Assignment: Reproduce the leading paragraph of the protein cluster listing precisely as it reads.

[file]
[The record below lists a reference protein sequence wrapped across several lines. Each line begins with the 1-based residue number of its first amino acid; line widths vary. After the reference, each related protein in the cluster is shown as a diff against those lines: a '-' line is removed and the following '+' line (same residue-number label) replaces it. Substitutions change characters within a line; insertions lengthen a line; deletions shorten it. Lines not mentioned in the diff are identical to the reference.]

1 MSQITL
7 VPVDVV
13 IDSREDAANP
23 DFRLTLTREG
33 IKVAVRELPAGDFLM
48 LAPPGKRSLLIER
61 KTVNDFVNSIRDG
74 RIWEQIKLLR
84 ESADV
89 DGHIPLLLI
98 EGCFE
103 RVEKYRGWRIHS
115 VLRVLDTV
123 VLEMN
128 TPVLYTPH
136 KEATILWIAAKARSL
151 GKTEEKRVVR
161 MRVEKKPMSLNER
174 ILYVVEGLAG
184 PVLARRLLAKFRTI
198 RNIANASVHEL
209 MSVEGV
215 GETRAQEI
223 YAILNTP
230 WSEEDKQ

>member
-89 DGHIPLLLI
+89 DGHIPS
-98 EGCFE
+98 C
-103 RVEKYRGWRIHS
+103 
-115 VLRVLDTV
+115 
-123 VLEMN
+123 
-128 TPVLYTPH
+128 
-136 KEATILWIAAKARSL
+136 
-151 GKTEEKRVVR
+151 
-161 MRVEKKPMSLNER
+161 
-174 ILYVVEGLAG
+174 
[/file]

[The record below lists a reference protein sequence wrapped across several lines. Each line begins with the 1-based residue number of its first amino acid; line widths vary. After the reference, each related protein in the cluster is shown as a diff against those lines: a '-' line is removed and the following '+' line (same residue-number label) replaces it. Substitutions change characters within a line; insertions lengthen a line; deletions shorten it. Lines not mentioned in the diff are identical to the reference.]